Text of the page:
In the first part of this interview series, drummer Rick Allen discussed the 1984 car accident that took his left arm. Pretty gritty stuff. This time, we lighten up a bit, with Allen opining on his favorite drummers, his 2019 induction into the Rock And Roll Hall Of Fame and how he became a member of Def Leppard at the tender age of 15. Following are edited excerpts from a longer phone conversation.
Jim Clash: You were inducted into the Rock And Roll Hall Of Fame in 2019. How did that feel after everything you had been through?
Rick Allen: To be honest, when I first heard, it was a bit of an inconvenience. I’d just gotten off tour and was ready to enjoy being at home around family. And then I started to realize that this was a massive deal. Fast-forward: We go to New York to do press, and the whole Howard Stern thing. That kind of blew the doors off. Everything surrounding the event, and [Queen’s] Brian May and [Mott the Hoople’s] Ian Hunter getting involved, was incredible. Most important was that we were the largest fan vote in the history of RRHOF! Our fans already knew, they were preaching to the choir. But we always felt we didn’t get enough love from the industry. Standing on that stage and looking out pretty much at rock royalty giving us a standing ovation, was when I really got emotional. I finally felt the love from the industry. It all came flooding back to me, everything I’d gone through for that moment in time. It was nothing short of a miracle.
Clash: How did you get into Def Leppard at such a young age?
Allen: My father was a big music fan. I remember growing up listening to Glenn Miller, big band. Then I started getting into more popular music, Carole King, Elton John, Willie Nelson, all different types. That set me up really well. I wasn’t necessarily looking to get into a rock band. I was more into Billy Cobham and the really technical way he played. I saw this newspaper article that said, “Leppard Loses Skins.” I met up with Joe [Elliott], and went to audition. There were three of us. The original drummer was there and wanted his job back, which was a little embarrassing. I decided to go last so I could learn the songs a little better. When I played, smiles went all around the room. Right around my 15thbirthday is when I joined Def Leppard. When I look back, that kind of [age] thing is unheard of.
Clash: I’ll throw out a few drummer names and you tell me what first comes to mind. Cream’s Ginger Baker?
Allen: Massive influence. His sense of tribal drumming appealed to me. There was something really primal about it.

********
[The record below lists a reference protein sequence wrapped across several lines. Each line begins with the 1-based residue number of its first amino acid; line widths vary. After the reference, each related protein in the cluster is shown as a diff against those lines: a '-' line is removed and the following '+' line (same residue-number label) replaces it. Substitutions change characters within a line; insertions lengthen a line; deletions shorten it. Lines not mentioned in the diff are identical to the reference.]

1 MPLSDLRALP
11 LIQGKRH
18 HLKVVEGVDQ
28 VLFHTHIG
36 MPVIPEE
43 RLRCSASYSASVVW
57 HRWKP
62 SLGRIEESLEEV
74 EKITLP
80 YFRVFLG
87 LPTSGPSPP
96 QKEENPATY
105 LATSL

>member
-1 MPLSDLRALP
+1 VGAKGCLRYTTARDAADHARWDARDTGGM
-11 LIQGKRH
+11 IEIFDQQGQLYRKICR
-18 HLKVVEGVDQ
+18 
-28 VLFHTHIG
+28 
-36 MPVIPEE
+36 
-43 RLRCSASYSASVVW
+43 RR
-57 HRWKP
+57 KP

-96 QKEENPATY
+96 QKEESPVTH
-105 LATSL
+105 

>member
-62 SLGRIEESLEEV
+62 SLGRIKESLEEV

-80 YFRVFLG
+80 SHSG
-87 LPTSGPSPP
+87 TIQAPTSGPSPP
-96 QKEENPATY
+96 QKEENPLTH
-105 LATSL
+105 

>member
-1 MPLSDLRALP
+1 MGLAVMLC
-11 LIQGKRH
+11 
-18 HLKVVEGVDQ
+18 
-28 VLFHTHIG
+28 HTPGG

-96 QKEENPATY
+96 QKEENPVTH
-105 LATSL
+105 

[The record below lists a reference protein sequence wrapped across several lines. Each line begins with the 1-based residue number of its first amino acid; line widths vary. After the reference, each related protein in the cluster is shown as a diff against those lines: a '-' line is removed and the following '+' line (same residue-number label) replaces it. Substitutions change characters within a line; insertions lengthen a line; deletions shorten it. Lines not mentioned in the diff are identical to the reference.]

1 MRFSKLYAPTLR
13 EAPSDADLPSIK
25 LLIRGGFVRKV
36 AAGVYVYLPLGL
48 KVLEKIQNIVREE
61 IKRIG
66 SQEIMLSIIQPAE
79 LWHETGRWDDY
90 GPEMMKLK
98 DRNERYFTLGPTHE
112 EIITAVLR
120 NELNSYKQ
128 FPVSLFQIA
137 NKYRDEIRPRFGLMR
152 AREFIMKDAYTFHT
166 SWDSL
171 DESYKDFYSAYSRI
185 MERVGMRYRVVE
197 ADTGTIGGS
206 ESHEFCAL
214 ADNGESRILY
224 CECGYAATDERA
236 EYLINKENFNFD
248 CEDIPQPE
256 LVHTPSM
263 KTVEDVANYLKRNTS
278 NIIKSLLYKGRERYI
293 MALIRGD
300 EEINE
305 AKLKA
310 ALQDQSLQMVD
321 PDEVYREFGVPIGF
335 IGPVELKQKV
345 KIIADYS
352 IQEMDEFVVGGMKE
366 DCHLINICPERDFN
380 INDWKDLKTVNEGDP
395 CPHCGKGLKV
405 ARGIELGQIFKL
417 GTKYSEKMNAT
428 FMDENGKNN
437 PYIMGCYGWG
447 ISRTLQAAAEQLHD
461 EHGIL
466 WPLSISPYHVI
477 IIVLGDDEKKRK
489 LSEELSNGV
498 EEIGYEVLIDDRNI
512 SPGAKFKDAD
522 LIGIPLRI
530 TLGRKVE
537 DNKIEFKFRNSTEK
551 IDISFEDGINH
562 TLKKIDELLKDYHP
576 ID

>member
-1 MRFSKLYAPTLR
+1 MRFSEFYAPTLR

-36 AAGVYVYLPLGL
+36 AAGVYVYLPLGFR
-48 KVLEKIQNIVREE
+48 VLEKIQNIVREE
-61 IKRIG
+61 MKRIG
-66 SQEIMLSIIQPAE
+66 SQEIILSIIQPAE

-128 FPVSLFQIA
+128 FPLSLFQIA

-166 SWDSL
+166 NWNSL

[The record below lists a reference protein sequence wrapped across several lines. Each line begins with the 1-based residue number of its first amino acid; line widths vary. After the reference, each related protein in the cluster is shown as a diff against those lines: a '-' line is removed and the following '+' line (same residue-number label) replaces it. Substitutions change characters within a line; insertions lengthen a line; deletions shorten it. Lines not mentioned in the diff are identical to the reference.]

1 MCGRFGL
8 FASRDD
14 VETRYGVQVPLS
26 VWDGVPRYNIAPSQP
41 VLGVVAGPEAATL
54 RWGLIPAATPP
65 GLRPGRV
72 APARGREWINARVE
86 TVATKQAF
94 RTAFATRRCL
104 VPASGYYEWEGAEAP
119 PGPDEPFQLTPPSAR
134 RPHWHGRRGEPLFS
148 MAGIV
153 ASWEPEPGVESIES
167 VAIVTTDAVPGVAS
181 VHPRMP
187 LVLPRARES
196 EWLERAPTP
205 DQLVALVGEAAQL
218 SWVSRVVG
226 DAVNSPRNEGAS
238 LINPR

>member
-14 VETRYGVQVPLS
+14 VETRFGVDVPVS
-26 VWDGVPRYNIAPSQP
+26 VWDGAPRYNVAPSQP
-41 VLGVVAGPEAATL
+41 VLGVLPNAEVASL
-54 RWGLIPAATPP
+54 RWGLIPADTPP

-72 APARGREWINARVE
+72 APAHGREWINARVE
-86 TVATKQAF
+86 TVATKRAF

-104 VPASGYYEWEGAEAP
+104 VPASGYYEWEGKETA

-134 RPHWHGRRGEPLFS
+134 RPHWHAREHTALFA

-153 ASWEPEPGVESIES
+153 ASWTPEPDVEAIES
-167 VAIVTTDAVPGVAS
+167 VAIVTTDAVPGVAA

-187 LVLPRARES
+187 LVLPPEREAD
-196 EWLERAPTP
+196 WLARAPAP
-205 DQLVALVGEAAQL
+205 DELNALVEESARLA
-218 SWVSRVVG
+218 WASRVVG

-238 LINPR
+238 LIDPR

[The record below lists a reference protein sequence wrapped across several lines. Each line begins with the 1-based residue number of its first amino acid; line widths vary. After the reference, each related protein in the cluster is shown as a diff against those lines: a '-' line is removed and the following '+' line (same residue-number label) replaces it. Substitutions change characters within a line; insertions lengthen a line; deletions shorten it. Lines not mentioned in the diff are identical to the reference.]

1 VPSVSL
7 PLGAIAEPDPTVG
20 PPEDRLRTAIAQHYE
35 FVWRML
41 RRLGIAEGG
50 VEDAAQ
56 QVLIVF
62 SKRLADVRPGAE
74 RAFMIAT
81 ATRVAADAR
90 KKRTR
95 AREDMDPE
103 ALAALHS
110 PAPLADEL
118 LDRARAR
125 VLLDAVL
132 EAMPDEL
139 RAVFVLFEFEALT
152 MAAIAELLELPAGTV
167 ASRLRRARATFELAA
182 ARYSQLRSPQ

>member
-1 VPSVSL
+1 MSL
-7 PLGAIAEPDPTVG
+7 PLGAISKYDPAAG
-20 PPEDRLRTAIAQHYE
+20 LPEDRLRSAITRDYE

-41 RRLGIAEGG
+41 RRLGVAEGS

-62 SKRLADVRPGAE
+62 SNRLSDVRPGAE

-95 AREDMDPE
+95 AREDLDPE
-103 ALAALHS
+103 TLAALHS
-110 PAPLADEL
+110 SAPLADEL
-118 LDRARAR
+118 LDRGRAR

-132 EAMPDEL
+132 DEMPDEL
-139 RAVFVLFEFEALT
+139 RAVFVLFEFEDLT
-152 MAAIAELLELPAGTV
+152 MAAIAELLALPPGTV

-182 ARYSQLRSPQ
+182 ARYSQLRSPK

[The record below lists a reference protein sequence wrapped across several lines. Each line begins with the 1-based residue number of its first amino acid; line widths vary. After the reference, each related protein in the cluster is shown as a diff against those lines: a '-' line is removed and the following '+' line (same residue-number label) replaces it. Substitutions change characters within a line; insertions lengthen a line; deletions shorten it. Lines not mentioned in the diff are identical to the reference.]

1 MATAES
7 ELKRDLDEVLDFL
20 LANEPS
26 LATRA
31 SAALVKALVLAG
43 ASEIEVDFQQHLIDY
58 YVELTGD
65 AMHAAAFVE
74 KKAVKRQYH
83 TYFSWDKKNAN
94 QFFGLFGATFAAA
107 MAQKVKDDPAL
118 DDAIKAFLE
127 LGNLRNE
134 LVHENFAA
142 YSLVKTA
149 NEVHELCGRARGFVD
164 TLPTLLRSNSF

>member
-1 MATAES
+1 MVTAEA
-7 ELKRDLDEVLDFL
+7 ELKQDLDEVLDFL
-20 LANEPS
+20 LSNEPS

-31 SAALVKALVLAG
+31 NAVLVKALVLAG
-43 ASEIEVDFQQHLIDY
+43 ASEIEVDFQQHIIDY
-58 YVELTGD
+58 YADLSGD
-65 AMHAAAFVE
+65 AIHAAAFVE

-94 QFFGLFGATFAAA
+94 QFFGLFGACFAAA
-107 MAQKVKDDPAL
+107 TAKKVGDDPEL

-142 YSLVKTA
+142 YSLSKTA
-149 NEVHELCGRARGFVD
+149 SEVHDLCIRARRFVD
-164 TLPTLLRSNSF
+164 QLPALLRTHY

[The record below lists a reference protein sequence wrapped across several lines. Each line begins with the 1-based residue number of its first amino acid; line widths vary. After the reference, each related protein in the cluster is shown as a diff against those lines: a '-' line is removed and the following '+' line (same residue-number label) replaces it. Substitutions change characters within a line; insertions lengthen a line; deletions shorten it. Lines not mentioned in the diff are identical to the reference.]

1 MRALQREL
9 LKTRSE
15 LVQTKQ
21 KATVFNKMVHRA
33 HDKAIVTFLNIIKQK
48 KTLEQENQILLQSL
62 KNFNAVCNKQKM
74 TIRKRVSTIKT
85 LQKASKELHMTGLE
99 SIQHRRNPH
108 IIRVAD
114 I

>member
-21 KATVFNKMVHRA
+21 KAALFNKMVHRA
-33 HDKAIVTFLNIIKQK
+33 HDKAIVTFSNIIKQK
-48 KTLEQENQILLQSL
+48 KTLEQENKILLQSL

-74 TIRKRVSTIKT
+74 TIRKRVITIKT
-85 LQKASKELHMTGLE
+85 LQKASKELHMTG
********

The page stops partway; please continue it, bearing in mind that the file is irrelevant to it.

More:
Clash: John Bonham, from Led Zeppelin?
Allen: He really conjures up Steve Clark, a massive Jimmy Page fan. It was Steve that bashed Led Zeppelin over my head. When I started listening to Zeppelin more and more, I realized the genius of Bonham. I’m very fortunate. I know his son, Jason, very well, since the early 1980s. At least I have a connection, even though I never met John.
Clash: Mitch Mitchell, from Jimi Hendrix Experience?
Allen: Funny story. We were opening for AC/DC at an old place called Hammersmith Apollo in London. We had just done the soundcheck. After that is a good time to go out on stage before the audience comes in, just to check everything, tie down a few nuts and bolts, look over the drum kit, so I would be 100% comfortable. And there’s this guy snooping around the kit. He’s on his hands and knees looking down at some of the hardware. So I walked up and said, “Hey, how’s it going?” The guy turned around, and it was Mitch Mitchell [laughs]. I was like, “Wow, that is so cool, man.” I was like, “How you doing, bud?” It was great.
Clash: Keith Moon, from The Who?
Allen: I never met Keith. But four or five years ago we were invited to go with The Who down to Brazil, and do some shows. And then we found out that The Who had never been to Brazil. It was such an honor. When I listen to The Who, to this day I cannot mimic what Keith Moon did. Some of it is so left-field, the way his mind worked was so unique. That’s the great thing about any musician or artist, everyone has their own spin on it. Keith Moon had a particularly large spin on drumming. I think he’s going to be influencing and inspiring people for decades to come.
Clash: Well, there’s one last drummer, the late Charlie Watts. I know he was near and dear to you.
Allen: I met Charlie at a charity event hosted by Elton John in the early 1990s at the Royal Albert Hall in London. The [Rolling] Stones were there. Charlie picked me out from a roomful of people, walked over and started asking me questions about my playing and this, that and the other. He was so kind, such a warm individual. He wasn’t a tall man. I just felt like I wanted to hug him. He’s really comfortable in his own skin. I was super-super star-struck, of course. Charlie was to the Stones what Ringo [Starr] was to The Beatles. Totally unique. The Stones wouldn’t have worked with anybody else. This is a massive loss to the drumming community. It’s the end of an era. We all feel it. The best way for me to pay homage to Charlie was to paint him. When the “12 Drummers Drumming” charity event came up, it seemed like the right thing to do, to take one of my Charlie pieces and auction it off for veterans with PTSD.